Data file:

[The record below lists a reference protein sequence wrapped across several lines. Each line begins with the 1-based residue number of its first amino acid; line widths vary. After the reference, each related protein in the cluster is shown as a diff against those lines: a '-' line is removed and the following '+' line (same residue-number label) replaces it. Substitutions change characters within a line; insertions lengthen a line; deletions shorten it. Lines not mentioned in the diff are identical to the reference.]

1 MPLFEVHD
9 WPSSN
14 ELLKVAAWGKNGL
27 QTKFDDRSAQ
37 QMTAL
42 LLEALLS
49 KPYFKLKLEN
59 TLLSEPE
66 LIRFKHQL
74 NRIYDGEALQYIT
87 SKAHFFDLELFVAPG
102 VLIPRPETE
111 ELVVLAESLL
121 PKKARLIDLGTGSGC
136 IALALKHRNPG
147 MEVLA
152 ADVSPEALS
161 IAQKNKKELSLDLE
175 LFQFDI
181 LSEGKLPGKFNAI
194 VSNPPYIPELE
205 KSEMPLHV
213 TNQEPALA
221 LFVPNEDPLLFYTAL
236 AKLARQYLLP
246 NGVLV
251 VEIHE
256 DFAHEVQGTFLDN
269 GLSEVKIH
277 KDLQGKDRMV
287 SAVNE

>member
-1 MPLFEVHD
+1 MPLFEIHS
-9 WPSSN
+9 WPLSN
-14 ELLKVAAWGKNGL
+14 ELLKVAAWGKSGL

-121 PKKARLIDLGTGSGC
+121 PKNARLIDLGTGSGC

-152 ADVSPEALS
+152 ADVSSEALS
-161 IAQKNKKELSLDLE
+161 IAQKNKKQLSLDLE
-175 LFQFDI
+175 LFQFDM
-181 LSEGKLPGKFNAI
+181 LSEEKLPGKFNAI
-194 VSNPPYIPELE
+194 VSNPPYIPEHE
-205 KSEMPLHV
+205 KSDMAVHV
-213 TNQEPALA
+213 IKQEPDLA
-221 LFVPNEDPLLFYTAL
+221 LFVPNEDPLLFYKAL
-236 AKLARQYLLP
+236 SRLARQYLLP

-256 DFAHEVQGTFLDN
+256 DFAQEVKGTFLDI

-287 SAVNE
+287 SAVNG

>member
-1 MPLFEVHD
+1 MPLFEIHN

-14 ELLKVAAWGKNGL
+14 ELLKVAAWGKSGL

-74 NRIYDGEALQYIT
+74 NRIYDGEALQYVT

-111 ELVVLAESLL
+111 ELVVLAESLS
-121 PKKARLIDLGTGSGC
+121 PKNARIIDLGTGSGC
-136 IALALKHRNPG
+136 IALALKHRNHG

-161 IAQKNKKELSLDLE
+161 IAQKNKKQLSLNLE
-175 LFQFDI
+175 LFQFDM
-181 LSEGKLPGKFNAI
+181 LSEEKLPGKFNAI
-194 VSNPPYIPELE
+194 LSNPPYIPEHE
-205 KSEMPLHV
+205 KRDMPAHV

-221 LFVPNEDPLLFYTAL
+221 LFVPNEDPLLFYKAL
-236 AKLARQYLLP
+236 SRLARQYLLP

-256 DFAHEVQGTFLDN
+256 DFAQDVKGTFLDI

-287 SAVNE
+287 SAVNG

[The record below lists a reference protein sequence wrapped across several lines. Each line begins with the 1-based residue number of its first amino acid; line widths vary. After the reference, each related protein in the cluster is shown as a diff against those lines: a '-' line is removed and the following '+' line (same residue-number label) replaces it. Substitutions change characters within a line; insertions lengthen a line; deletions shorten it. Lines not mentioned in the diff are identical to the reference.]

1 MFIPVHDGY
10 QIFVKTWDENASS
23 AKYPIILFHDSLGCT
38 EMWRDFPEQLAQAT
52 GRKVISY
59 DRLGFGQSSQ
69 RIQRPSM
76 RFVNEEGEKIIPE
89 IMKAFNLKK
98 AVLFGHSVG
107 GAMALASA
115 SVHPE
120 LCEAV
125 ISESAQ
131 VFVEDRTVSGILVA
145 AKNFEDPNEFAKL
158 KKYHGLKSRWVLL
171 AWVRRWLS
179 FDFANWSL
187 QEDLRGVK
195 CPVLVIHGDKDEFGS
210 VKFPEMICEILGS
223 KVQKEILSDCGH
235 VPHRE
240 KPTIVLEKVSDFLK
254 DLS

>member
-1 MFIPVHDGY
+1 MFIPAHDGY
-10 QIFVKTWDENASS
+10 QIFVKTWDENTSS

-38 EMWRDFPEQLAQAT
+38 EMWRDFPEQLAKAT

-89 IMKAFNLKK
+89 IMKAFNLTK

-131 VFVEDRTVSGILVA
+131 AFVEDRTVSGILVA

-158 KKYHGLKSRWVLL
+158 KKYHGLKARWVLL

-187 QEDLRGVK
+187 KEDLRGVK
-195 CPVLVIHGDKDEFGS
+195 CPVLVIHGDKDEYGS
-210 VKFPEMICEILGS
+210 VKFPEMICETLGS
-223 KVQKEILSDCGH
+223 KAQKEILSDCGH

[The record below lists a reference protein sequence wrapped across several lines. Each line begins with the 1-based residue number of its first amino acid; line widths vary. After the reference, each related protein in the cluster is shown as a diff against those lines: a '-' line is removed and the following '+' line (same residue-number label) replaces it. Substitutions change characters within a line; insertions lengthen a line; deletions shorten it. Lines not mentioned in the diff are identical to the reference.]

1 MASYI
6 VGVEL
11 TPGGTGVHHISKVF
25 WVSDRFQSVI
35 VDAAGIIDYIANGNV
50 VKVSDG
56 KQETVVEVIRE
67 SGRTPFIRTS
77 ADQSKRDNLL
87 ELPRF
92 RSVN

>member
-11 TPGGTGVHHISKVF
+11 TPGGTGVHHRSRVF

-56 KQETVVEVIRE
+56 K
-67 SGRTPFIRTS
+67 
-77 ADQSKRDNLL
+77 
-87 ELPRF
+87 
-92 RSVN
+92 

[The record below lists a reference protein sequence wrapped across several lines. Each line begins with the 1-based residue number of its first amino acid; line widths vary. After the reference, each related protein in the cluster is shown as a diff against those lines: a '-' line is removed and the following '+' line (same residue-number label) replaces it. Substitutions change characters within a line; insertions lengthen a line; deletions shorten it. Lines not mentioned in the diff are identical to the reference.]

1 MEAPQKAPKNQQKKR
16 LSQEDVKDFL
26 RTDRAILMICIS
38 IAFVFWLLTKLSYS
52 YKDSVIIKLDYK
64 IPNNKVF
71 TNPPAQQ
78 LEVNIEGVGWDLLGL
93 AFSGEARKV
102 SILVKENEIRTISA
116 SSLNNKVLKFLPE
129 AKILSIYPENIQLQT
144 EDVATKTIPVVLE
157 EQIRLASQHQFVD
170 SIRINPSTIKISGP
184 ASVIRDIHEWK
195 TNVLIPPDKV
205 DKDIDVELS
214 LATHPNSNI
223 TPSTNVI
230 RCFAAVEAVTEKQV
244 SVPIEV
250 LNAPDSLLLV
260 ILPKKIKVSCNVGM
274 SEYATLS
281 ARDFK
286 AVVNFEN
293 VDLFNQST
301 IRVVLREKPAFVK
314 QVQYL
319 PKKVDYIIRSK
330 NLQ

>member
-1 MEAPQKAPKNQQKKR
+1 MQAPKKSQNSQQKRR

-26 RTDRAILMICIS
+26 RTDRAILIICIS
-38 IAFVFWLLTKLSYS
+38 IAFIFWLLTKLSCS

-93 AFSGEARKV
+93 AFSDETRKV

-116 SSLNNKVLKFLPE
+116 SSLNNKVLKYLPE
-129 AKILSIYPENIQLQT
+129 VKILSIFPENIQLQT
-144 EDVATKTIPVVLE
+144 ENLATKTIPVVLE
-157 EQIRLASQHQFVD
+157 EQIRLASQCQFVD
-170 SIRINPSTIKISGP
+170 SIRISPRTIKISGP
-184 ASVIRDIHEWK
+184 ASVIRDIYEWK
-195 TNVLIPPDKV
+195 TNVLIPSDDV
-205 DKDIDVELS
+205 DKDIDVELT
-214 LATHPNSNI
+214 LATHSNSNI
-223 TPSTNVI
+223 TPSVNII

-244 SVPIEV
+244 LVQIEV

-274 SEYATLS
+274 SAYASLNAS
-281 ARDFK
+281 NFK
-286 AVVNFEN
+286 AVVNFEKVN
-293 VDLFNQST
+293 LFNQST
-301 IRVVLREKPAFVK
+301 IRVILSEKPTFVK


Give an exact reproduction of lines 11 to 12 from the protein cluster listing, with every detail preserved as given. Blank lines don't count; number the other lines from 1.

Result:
74 NRIYDGEALQYIT
87 SKAHFFDLELFVAPG